Rotterdam in de overgang, stedebouwkunde tussen identiteit en imago


  • J.E. Bosma
  • G. Hovingh




The urban identity of Rotterdam certainly cannot be defined in terms of historical fixation. The notion identity is synonymous with the evolutionary way urban space and human activities are being exploited. As opposed to the imago of the town whereby architecture and town-planning are greatly form defining identity is a much more complex notion combining social and psychological values and geographically determined urban spaces.

European Darwinism makes competing towns handle marketing techniques to attract business and population. Also Rotterdam can be characterized as a consumer town where leisure activities are as important as economical potency. Small mobile households with a large enough income to go out a lot contrast sharply with the 'city of the permanent underclass' to which living accommodations are of primary importance. Because of this dissension the 'image building' of the town is being forced to aim at the marked and large projects, which approach even has taken on (inter)provincial dimensions.

The problem on urban identity has shifted to the entire rim-shaped agglomeration of cities in the western part of the Netherlands. During the sixties Functional Modernism made rebuilt Rotterdam derive her identity from harbour activities. The seventies were characterized by urban renewal and social housing, which problems have been solved on the level of the neighbourhood or quarter.

Present attraction of businesses however leads to an area planning affecting the total urban infrastructure. Attention concentrates on sensitive spots and trajects and the coherence the approach of these bottlenecks could realize. Although these proposals discuss the 'experience' of the entire town their concentration on economical locations comprises the danger of fragmentation.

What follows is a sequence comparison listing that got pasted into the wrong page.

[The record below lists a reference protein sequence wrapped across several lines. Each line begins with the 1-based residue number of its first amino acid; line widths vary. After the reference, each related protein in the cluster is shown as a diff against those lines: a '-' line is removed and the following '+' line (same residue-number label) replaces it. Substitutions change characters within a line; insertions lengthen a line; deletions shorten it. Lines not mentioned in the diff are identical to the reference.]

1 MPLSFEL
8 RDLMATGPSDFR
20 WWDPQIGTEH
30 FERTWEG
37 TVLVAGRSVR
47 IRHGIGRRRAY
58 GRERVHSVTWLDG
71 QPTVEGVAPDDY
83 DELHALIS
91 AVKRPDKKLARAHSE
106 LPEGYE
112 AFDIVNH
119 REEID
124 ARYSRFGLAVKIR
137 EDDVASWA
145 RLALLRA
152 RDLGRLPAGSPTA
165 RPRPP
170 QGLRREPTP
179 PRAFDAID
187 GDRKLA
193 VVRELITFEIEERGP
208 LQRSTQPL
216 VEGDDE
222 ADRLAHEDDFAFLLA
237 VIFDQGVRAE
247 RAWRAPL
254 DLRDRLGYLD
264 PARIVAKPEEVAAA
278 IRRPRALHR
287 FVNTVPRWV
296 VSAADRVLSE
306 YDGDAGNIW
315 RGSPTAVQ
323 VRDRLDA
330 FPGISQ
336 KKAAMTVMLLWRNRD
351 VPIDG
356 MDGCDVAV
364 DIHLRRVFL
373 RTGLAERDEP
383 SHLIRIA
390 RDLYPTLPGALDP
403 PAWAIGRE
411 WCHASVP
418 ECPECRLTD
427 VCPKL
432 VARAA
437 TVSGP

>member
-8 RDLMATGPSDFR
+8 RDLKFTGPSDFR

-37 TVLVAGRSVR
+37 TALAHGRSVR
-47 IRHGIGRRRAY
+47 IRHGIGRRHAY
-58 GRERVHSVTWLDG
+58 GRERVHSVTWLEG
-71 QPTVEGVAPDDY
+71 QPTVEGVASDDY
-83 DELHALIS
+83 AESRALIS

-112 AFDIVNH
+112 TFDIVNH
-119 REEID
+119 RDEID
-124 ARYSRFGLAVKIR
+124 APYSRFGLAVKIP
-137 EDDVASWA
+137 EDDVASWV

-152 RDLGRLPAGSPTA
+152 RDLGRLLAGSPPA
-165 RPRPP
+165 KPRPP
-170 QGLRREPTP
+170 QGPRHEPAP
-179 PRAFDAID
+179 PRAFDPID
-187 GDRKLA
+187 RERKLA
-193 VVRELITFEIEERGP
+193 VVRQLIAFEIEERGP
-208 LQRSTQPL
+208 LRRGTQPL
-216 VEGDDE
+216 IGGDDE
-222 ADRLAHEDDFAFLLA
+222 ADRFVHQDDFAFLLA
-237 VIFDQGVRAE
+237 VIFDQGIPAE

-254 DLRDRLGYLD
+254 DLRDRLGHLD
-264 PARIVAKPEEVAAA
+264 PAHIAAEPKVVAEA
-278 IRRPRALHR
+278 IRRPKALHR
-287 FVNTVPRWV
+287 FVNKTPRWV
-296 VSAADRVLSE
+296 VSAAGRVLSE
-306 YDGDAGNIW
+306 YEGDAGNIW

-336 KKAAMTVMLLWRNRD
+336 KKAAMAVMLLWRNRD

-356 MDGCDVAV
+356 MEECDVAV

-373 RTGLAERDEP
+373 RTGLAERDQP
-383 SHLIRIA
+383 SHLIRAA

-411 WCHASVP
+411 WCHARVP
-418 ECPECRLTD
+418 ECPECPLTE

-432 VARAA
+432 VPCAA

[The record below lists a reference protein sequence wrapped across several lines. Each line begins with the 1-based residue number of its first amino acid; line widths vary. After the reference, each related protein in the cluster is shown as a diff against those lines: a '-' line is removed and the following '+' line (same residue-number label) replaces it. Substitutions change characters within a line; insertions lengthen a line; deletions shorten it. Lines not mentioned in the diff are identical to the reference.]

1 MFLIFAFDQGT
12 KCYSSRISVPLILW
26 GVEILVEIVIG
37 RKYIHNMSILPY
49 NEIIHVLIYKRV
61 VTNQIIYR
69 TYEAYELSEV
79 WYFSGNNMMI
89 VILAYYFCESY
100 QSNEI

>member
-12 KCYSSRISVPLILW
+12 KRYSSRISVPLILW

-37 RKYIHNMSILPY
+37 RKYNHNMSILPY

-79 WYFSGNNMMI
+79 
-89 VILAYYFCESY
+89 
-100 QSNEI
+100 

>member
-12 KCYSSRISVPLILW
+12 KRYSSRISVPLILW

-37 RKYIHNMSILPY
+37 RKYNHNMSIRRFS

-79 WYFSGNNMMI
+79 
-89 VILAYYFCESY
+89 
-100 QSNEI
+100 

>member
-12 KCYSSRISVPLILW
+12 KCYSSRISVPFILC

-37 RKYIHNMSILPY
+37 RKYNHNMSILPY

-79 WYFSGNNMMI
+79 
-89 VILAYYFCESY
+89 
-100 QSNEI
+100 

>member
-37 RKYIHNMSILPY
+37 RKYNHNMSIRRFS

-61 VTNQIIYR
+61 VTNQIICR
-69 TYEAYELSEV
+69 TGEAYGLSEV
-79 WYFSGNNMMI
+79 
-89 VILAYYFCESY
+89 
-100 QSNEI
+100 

Upperlocal politics wants to confine the aesthetics of urban space to an identification with fragmented spaces. This attitude denies the conception of the town-centre as the only urban identity thus meeting economical development as well as the demands of the different sections of the population. Structural principles missing the lay-out of industrial sites in Rotterdam's peripheral zone is being defined by esthetical elements and lines from the surrounding landscape.

The competition between cities gives the notion of the individual urban identity special dynamics leading to merely imago-directed actions. Because of a supposed loss of identity the municipality of Groningen commissioned architect Daniel Libeskind to design a new image with contemporary means. From static conception pointing at the past the content of urban identity has changed into the notion of identity as working hypothesis.

Biografieën auteurs

J.E. Bosma

J.E. Bosma is architectuurhistoricus, werkzaam bij de Stichting Kunsthistorisch Onderzoek van NWO en bij het Nederlands Architectuurinstituut te Rotterdam. Hij bereidt een proefschrift voor met als werktitel 'Regionale ruimtelijke planning in Nederland 1920-1960'.

G. Hovingh

G. Hovingh is free lance-publicist/vertaler, docent aan de Academie van Bouwkunst Minerva te Groningen, medewerker van het architectuurtijdschrift Oase.




Bosma, J., & Hovingh, G. (1990). Rotterdam in de overgang, stedebouwkunde tussen identiteit en imago. Bulletin KNOB, 89(2), 11–14.